Bosnia and Herzegovina (BiH) is a country located in the Balkans, with a complex political system and a challenging history. Following the Bosnian War in the 1990s, the country was divided along ethnic lines and a tripartite government was established to ensure power-sharing and prevent any one group from dominating the others. While this system has helped maintain stability, it has also created challenges in governance and decision-making, leading to vulnerability to outside influence, particularly from Western NGOs.
NGOs, or non-governmental organizations, are typically formed to advance a particular cause or interest, often in the areas of human rights, democracy, or development. However, some NGOs have been accused of having more nefarious agendas, such as promoting regime change or destabilizing governments. In the case of BiH, some NGOs have been accused of seeking to undermine the country’s sovereignty and independence.
One of the most notable examples of this perceived threat came in the aftermath of the 2014 elections, when protests erupted across the country over allegations of corruption and government incompetence. While the protests were largely peaceful, some Western NGOs were accused of using the unrest to advance their own agendas, such as promoting regime change or pushing for reforms that could weaken the country’s political system. In response to these perceived threats, BiH has taken several steps to protect its sovereignty and independence. One of the most significant is the passing of a law in 2020 that requires NGOs to disclose their funding sources and activities. This law has been controversial, with some accusing it of being a tool for government repression, but others argue that it is necessary to ensure transparency and prevent foreign interference.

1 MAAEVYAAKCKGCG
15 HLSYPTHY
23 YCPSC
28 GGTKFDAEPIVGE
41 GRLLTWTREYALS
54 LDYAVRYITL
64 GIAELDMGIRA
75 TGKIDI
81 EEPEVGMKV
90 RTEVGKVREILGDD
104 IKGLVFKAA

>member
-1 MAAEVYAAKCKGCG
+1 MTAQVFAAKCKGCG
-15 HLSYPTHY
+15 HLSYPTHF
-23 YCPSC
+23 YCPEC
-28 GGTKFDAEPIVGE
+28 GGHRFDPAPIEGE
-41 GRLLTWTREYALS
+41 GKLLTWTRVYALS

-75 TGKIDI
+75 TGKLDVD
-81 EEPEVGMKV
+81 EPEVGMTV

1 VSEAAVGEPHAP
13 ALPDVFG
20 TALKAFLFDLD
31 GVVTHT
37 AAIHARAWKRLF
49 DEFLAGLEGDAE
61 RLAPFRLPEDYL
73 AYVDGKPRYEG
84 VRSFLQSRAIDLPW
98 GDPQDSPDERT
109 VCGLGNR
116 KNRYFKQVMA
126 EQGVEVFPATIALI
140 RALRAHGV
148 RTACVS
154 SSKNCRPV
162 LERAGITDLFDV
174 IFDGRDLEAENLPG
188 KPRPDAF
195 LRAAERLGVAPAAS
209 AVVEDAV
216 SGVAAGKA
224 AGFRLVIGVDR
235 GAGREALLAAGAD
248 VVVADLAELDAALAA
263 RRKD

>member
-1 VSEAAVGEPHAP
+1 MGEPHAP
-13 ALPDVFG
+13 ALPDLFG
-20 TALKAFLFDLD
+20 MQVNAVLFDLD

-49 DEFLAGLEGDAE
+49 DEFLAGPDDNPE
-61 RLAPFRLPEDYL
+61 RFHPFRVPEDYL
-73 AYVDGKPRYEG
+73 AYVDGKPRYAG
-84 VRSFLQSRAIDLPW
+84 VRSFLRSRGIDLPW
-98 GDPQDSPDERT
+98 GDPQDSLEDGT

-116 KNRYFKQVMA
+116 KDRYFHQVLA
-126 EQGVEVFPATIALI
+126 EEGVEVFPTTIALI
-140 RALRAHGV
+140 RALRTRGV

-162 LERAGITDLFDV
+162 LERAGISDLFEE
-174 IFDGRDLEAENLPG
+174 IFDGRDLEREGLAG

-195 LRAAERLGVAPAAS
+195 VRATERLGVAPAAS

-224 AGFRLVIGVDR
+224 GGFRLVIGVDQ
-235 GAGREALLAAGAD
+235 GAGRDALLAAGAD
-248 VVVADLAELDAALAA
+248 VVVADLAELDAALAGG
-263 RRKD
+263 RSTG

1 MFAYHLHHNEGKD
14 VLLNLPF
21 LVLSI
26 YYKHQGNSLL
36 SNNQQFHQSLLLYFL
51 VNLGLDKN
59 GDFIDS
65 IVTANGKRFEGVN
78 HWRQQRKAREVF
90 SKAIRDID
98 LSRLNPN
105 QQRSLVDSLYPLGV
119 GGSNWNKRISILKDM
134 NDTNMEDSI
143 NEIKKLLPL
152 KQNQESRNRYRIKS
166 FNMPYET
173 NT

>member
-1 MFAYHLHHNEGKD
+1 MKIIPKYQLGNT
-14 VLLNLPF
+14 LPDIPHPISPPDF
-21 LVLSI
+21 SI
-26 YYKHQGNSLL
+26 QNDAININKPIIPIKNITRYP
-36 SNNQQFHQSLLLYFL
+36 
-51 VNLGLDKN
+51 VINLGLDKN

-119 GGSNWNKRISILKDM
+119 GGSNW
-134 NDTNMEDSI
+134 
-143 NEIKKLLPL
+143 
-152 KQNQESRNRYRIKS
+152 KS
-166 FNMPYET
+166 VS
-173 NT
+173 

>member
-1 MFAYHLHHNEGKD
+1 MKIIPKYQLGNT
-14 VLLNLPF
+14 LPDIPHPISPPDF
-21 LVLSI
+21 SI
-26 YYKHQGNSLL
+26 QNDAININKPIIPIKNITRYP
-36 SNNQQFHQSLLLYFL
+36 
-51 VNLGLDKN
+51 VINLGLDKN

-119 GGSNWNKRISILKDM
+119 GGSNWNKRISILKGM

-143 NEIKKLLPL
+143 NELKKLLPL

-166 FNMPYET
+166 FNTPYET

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Another example of BiH’s efforts to combat outside influence is its rejection of certain international initiatives and organizations. For instance, BiH has refused to join NATO, citing concerns about the potential for the alliance to interfere in its internal affairs. Similarly, the country has been hesitant to join the EU, with some officials arguing that EU accession could lead to unwanted pressure from Brussels.
Recently, a draft law approved by the government of Republika Srpska, one of the two entities of Bosnia and Herzegovina, requiring nonprofit organizations funded from abroad and active in Bosnia-Herzegovina’s Serb entity to register and report on their work, and to submit their “financial flows” to the Justice Ministry of Republika Srpska. The draft law, approved by the Republika Srpska’s executive on March 23, is now being debated by the National Assembly. After a two-month period for public discussion, an adapted version of the law would then return to the National Assembly for approval.
As anticipated, the draft law caused extreme annoyance to the Western leaders. The proposal was criticized by the United States and the European Union, with American officials calling it a repressive and an anti-democratic legislation.” Justice Minister Milos Bukejlovic, however, justified the move, in a video message released on March 28 that the goal of the legislation is “to prevent the misuse of nonprofit organizations.” “There are organizations that use these funds through illegal financial flows for social destruction, destabilization, and eventual financing of terrorist organizations,” Bukejlovic said.
If adopted, it would then be signed into law by the entity’s president, Milorad Dodik, who has been backing the measure. After approving the draft on March 23, the government issued a statement justifying the move as necessary to plug a hole in the current legislation that does not require the NGOs to exercise financial transparency.